Apart from Earth, Titan is the only body in the Solar System known to possess surface lakes and seas, which have been observed by the Cassini spacecraft. But at Titan’s frigid surface temperatures — roughly minus 292 degrees Fahrenheit (minus 180 degrees Celsius) — liquid methane and ethane, rather than water, dominate Titan’s hydrocarbon equivalent of Earth’s water.
Cassini has identified two forms of methane- and ethane-filled depressions that create distinctive features near Titan’s poles. There are vast seas several hundred miles (or kilometres) across and up to several hundred feet (or metres) deep, fed by branching, river-like channels. There also are numerous smaller, shallower lakes, with rounded edges and steep walls that are generally found in flat areas. Cassini also has observed many empty depressions.
The lakes are generally not associated with rivers, and are thought to fill up by rainfall and liquids feeding them from underground. Some of the lakes fill and dry out again during the 30-year seasonal cycle on Saturn and Titan. But exactly how the depressions hosting the lakes came about in the first place is poorly understood.
Recently a team of scientists turned to our home planet for the answer. They discovered that Titan’s lakes are reminiscent of what are known as karstic landforms on Earth. These are terrestrial landscapes that result from erosion of dissolvable rocks, such as limestone and gypsum, in groundwater and rainfall percolating through rocks. Over time, this leads to features like sinkholes and caves in humid climates, and salt-pans where the climate is more arid.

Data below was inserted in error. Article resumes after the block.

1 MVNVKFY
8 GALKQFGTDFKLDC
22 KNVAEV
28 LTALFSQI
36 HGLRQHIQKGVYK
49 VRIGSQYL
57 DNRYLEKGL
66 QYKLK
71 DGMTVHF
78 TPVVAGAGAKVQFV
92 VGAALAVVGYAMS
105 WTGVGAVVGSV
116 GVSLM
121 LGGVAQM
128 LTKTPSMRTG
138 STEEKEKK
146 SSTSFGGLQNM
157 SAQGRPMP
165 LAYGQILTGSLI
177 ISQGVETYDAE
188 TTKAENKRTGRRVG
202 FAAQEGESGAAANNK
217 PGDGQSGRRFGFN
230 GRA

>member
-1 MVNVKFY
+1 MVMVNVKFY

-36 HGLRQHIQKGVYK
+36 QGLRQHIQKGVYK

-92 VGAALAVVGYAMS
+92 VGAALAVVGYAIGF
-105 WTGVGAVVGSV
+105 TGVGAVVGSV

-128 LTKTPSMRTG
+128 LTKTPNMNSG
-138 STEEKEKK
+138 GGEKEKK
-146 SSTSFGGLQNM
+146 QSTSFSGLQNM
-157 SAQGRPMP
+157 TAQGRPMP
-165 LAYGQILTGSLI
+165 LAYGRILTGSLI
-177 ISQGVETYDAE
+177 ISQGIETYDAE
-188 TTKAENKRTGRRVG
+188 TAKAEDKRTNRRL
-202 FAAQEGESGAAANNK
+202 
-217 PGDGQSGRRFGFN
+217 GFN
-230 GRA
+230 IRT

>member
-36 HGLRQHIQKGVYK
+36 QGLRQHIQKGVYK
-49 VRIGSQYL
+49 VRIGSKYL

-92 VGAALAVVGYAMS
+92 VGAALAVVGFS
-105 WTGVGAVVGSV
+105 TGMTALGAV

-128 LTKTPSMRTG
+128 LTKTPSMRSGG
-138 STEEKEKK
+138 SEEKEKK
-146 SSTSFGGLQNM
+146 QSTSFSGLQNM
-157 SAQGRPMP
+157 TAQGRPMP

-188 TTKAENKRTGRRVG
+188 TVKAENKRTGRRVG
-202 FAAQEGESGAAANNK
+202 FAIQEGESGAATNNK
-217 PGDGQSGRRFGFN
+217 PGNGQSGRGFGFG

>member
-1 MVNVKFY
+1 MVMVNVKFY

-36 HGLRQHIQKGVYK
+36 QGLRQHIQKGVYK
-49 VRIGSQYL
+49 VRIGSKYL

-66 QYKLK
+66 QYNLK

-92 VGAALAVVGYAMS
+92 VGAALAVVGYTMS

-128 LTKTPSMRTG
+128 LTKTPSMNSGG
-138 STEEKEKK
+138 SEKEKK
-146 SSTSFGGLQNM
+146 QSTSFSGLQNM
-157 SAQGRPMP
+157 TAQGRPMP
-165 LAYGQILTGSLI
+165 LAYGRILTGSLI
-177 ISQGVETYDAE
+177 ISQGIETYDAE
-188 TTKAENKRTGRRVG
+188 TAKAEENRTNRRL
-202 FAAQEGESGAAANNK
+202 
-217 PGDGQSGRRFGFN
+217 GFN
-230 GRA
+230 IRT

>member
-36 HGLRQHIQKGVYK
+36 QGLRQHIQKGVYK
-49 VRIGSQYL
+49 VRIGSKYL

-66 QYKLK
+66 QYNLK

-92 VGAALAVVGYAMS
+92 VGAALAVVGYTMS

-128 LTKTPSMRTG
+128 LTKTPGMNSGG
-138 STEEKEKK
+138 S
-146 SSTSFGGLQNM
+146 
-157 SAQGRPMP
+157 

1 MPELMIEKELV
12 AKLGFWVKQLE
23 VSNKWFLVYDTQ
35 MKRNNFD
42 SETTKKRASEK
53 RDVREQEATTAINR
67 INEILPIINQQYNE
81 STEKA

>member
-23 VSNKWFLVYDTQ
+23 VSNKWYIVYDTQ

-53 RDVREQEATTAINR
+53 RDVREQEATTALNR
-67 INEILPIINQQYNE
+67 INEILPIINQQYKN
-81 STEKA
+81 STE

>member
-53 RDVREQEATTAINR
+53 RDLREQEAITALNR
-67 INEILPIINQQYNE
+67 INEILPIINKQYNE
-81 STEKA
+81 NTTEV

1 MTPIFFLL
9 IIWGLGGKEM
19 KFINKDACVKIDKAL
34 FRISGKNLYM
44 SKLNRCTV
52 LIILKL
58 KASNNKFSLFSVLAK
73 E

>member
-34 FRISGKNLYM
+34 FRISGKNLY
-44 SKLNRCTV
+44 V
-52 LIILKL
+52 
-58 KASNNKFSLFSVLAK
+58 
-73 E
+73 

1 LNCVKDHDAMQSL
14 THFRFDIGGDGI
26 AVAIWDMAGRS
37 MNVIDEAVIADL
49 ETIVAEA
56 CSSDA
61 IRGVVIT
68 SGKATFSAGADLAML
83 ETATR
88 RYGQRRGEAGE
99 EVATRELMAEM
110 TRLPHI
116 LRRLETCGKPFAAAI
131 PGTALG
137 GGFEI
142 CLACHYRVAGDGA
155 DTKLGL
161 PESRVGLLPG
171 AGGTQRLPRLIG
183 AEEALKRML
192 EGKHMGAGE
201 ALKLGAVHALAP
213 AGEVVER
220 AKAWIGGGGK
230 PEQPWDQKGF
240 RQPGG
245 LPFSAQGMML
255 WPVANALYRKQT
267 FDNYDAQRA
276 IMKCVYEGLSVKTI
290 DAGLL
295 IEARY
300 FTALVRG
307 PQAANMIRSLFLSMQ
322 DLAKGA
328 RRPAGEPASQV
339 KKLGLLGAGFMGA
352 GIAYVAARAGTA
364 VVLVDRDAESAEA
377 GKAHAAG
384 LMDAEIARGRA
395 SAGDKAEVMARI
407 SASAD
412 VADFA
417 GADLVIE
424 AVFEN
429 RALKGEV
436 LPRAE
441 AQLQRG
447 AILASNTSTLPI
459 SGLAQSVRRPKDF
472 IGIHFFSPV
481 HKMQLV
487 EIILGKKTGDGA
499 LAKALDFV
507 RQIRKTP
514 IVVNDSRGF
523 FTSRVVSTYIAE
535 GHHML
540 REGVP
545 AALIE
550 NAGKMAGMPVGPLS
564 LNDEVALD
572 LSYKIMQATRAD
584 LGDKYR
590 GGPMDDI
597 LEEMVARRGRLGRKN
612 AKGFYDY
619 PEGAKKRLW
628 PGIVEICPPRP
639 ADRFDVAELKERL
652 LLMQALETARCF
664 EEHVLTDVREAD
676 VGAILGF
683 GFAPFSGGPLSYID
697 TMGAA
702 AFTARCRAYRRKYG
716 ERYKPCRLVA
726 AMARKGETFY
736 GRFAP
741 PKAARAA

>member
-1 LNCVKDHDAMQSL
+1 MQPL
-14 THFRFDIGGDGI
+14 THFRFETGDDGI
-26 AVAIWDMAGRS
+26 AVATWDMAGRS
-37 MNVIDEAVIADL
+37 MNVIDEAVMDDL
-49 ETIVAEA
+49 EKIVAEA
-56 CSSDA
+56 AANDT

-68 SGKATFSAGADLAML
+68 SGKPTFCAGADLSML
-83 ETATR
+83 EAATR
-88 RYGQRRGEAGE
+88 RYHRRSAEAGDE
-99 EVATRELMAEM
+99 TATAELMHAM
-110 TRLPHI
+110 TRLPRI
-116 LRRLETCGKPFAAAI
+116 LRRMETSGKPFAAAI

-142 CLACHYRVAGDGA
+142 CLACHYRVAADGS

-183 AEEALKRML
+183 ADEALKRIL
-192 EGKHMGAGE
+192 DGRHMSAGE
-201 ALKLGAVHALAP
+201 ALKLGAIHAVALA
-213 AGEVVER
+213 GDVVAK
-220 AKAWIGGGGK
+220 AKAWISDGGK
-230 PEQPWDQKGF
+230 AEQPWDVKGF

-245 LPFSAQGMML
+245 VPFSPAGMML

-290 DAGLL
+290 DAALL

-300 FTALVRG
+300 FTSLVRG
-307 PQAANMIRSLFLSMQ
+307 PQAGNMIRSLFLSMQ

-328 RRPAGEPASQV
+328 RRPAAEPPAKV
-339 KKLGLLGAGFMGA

The rate of erosion creating such features depends on factors such as the chemistry of the rocks, the rainfall rate and the surface temperature. While all of these aspects clearly differ between Titan and Earth, the researchers think the underlying process may be surprisingly similar.
A team lead by Thomas Cornet of the European Space Agency calculated how long it would take for patches of Titan’s surface to dissolve to create these features. They assumed that the surface is covered in solid organic material, and that the main dissolving agent is liquid hydrocarbons, and took into account present-day models of Titan’s climate.
The scientists found that it would take around 50 million years to create a 300-foot (100-metre) depression at Titan’s relatively rainy polar regions, consistent with the youthful age of the moon’s surface.
“We compared the erosion rates of organics in liquid hydrocarbons on Titan with those of carbonate and evaporite minerals in liquid water on Earth,” said Cornet. “We found that the dissolution process occurs on Titan some 30 times slower than on Earth due to the longer length of Titan’s year and the fact it only rains during Titan summer. Nonetheless, we believe that dissolution is a major cause of landscape evolution on Titan and could be the origin of its lakes.”
In addition, scientists calculated how long it would take to form lake depressions at lower latitudes, where the rainfall is reduced. The much longer timescale of 375 million years is consistent with the relative absence of depressions in these geographical locations.
“Of course, there are a few uncertainties: The composition of Titan’s surface is not that well constrained, and neither are the long-term precipitation patterns, but our calculations are still consistent with the features we see today on Titan’s relatively youthful billion-year-old surface,” said Cornet.
“By comparing Titan’s surface features with examples on Earth and applying a few simple calculations, we have found similar land-shaping processes that could be operating under very different climate and chemical regimes,” said Nicolas Altobelli, ESA’s Cassini project scientist. “This is a great comparative study between our home planet and a dynamic world more than a billion kilometres away in the outer Solar System.”